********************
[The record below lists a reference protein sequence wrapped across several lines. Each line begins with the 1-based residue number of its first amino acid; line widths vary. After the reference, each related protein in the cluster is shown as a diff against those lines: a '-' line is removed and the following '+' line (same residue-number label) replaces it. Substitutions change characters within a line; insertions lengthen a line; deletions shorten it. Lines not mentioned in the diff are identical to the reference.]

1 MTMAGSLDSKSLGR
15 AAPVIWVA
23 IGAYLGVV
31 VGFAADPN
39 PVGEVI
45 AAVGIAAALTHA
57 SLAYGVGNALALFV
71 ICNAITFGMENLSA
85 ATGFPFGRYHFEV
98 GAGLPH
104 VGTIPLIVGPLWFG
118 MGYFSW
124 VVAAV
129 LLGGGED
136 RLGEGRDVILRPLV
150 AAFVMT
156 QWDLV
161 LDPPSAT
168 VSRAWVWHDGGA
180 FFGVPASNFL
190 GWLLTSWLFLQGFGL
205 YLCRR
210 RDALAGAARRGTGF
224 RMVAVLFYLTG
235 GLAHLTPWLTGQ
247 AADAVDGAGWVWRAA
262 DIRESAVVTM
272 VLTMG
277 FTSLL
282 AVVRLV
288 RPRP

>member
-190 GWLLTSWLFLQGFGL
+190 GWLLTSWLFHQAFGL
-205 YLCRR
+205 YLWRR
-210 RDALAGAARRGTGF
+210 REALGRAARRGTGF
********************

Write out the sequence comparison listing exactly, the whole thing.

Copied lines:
[The record below lists a reference protein sequence wrapped across several lines. Each line begins with the 1-based residue number of its first amino acid; line widths vary. After the reference, each related protein in the cluster is shown as a diff against those lines: a '-' line is removed and the following '+' line (same residue-number label) replaces it. Substitutions change characters within a line; insertions lengthen a line; deletions shorten it. Lines not mentioned in the diff are identical to the reference.]

1 MTMAGSLDSKSLGR
15 AAPVIWVA
23 IGAYLGVV
31 VGFAADPN
39 PVGEVI
45 AAVGIAAALTHA
57 SLAYGVGNALALFV
71 ICNAITFGMENLSA
85 ATGFPFGRYHFEV
98 GAGLPH
104 VGTIPLIVGPLWFG
118 MGYFSW
124 VVAAV
129 LLGGGED
136 RLGEGRDVILRPLV
150 AAFVMT
156 QWDLV
161 LDPPSAT
168 VSRAWVWHDGGA
180 FFGVPASNFL
190 GWLLTSWLFLQGFGL
205 YLCRR
210 RDALAGAARRGTGF
224 RMVAVLFYLTG
235 GLAHLTPWLTGQ
247 AADAVDGAGWVWRAA
262 DIRESAVVTM
272 VLTMG
277 FTSLL
282 AVVRLV
288 RPRP

>member
-190 GWLLTSWLFLQGFGL
+190 GWLLTSWLFHQAFGL
-205 YLCRR
+205 YLWRR
-210 RDALAGAARRGTGF
+210 REALGRAARRGTGF